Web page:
The Return of the Aimee Mann Christmas Show with Ted Leo and guests

Critics' pick
Photograph: Sheryl Nields
Aimee Mann

Few songwriters have Aimee Mann’s knack for making us feel good about feeling bad, which is why her latest album, Charmer, should be considered one of the best of the year. Sure, it’s laden with deeply personal songs of heartache, recrimination and regret that have a universal ring to them, but its real triumph is in the way Mann softens the blows—with tough insouciance reminiscent of Chrissie Hynde in “Disappeared”; with pure elation in the Irish-folk-sounding “Labrador”; or with wry humor in the Cars-like power-pop title track. She’s so trenchantly observant that she never sounds wounded: a perspective inspired by poets, bodhisattvas and maybe just a dash of Elvis Costello.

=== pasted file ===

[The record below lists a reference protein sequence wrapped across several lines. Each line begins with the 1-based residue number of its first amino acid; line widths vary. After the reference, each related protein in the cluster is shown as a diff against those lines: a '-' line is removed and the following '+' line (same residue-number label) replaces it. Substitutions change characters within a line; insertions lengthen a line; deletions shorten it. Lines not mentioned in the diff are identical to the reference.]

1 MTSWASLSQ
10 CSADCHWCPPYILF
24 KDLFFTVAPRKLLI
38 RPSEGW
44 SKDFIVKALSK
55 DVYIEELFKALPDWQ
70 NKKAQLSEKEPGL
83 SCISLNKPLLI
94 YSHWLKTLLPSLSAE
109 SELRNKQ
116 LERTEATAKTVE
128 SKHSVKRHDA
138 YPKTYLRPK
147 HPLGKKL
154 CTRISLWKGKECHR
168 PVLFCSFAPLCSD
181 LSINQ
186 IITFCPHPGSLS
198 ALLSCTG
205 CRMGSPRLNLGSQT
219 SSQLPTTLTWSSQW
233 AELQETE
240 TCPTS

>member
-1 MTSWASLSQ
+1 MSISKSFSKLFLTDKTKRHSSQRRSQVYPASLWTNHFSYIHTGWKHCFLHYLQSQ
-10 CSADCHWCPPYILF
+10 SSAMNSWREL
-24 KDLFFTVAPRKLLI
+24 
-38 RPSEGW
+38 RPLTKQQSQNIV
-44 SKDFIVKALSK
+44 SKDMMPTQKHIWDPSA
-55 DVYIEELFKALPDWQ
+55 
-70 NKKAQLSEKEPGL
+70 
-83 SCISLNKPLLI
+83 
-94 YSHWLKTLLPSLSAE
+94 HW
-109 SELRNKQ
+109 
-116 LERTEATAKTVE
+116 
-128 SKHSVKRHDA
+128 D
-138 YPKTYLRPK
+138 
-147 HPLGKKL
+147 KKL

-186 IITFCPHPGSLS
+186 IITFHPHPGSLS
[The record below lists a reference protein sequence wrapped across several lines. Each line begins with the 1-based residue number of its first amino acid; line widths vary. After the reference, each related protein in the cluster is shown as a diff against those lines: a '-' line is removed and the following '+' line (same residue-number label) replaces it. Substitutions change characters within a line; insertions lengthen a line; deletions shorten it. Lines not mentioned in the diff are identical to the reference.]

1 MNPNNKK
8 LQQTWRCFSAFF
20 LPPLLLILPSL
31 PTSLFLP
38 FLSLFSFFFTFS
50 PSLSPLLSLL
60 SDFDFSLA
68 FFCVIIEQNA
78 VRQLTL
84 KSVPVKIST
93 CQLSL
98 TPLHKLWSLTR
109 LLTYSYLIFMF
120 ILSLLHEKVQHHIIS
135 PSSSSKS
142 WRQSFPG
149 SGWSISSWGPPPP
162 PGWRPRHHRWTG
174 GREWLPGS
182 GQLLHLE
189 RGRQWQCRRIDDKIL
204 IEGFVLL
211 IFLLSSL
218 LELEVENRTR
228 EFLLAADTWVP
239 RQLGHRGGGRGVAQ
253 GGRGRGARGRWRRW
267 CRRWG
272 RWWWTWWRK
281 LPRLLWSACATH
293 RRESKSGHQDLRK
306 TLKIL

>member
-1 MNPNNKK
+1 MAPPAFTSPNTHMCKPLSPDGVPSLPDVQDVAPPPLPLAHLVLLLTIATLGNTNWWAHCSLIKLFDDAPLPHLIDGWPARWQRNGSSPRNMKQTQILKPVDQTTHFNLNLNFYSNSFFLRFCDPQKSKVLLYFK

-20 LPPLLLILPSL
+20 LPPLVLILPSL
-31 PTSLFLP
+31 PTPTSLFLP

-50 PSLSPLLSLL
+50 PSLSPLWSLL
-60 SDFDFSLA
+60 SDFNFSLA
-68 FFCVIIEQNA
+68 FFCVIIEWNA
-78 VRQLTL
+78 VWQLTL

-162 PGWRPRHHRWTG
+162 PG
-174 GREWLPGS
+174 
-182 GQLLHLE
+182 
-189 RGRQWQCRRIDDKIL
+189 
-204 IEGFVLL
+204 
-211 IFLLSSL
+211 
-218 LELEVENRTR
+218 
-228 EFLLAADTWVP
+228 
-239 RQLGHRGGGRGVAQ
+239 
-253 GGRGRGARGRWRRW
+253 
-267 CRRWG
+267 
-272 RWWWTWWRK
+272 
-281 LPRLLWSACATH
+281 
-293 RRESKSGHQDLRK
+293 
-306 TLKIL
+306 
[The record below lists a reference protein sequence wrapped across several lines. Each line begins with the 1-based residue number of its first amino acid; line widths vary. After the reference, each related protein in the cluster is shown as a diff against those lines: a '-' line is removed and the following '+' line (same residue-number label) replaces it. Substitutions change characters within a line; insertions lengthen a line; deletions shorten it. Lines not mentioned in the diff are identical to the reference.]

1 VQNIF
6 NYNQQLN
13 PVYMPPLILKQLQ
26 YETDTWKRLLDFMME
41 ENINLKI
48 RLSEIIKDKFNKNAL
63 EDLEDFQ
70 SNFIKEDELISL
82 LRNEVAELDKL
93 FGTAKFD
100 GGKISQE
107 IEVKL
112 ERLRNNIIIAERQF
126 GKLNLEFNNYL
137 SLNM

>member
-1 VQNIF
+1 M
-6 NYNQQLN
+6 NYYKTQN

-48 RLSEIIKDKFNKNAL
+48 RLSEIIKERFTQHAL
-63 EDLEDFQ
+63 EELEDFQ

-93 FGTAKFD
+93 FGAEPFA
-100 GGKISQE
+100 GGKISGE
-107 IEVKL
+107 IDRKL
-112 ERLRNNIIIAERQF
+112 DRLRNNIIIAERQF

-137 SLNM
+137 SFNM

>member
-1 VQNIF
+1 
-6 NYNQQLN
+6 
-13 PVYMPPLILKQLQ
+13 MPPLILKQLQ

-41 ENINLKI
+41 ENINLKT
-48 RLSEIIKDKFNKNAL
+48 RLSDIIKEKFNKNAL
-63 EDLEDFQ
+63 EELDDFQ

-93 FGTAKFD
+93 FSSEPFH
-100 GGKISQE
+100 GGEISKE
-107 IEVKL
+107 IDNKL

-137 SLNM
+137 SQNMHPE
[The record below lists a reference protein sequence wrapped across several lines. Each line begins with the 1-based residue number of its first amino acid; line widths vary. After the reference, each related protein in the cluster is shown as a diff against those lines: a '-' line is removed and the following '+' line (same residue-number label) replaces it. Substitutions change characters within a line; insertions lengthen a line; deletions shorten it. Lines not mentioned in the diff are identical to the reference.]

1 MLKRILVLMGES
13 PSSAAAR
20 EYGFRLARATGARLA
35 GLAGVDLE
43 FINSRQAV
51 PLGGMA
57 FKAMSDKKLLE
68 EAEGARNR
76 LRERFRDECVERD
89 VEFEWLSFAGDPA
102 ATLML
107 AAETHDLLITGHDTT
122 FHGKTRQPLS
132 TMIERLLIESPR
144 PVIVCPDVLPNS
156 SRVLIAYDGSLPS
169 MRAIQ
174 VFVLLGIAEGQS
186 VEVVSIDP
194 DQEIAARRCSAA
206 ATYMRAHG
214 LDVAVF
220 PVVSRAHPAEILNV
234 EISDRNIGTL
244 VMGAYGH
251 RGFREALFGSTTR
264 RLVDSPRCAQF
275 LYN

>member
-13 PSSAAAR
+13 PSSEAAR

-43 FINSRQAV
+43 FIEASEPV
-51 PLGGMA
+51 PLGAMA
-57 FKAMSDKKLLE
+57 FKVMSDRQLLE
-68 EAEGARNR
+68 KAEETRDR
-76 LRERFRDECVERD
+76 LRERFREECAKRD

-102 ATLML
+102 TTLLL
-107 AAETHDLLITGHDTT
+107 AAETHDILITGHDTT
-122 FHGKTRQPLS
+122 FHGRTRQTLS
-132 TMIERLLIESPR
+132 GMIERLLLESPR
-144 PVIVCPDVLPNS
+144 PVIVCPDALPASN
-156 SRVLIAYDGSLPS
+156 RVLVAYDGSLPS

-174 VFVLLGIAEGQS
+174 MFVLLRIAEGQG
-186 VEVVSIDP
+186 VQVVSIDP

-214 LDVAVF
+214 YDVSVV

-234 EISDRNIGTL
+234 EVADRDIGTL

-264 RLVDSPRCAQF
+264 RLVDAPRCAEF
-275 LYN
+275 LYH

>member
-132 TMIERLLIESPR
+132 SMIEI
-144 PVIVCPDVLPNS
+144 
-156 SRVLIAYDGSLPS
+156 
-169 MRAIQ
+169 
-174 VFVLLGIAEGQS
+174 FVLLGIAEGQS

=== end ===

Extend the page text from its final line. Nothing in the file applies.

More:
Mann also flaunts an old-school indie-rocker’s charm of her own onstage, and with three dates at as many different venues this week, there’s really no good reason not to catch her. Often bespectacled, always soothingly self-deprecating, she’s supported by a wily gang of veterans—Paul Bryan (backing vocals and bass), Jebin Bruni (keyboards), Jaime Edwards (guitar) and Ivan Edwards (drums)—so expect a few chestnuts, including “Save Me,” the centerpiece of director Paul Thomas Anderson’s sprawling Hollywood epic, Magnolia, to be unwrapped as the night progresses. Journeyman punk-rocker and acerbic wit Ted Leo opens, providing plenty of grist for staunch hipsters and crispy cynics in need of a hug.—Bill Murphy

Follow Bill Murphy on Twitter: @RoninScribe

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